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Brokerage firms are now better equipped to help protect seniors and other investors who may be at risk of financial exploitation.
The Financial Industry Regulatory Authority has created two new rules that as “the first uniform, national standards to protect senior investors.” The changes went into effect in February.
Firms governed by FINRA are now:
- Required to make an effort to obtain the name and information of a trusted person for a customer’s account. FINRA says the trusted person “is intended to be a resource for firms in handling customer accounts, protecting assets and responding to possible financial exploitation of any vulnerable investors.”
- Permitted to put a temporary hold on outgoing funds or securities from a customer’s account if financial exploitation is suspected. The hold is designed to give firms time to investigate their suspicion — such as by ing the customer or the customer’s trusted — or, if appropriate, law enforcement or adult protective services.
FINRA describes the second rule as “a critical measure” because of how hard it can be for investors to recover their assets once a firm has unwittingly released funds or securities to fraudsters.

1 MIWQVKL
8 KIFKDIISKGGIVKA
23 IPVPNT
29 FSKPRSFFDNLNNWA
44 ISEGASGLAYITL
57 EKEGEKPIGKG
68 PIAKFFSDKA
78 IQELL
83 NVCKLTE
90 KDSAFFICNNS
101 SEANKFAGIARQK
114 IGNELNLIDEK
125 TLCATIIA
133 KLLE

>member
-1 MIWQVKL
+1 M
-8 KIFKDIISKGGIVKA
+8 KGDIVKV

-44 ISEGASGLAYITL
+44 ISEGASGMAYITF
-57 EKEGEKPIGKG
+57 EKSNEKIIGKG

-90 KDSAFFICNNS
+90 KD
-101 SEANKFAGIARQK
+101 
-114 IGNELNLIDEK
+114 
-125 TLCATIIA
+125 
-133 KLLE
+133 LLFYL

While these changes are two steps in the right direction, it’s important to remember that only the types of firms overseen by FINRA are beholden to these rules.
FINRA is what’s known as a self-regulatory organization. It’s not a government agency but is authorized by Congress to oversee the brokerage industry — brokerage firms and their employees who are technically known as brokers or broker-dealers.
Basically, FINRA oversees firms and people who sell securities in the U.S. Some securities salespeople also describe themselves as financial advisers.
Resources for investors
You should be familiar with FINRA as the entity that provides two fantastic free resources to investors:
- BrokerCheck, a database detailed in stories like “How to Choose the Perfect Financial Adviser” and “Is Your Financial Adviser a Crook? Here’s How to Find Out“
- Fund Analyzer, a tool detailed in “Are You Paying Too Much in Investment Fees? Here’s One Way to Tell“
I’ve used both resources many times to vet financial advisers and mutual funds. I recommend that you get to know them, too.
What’s your take on FINRA’s new rules? Share your thoughts below or .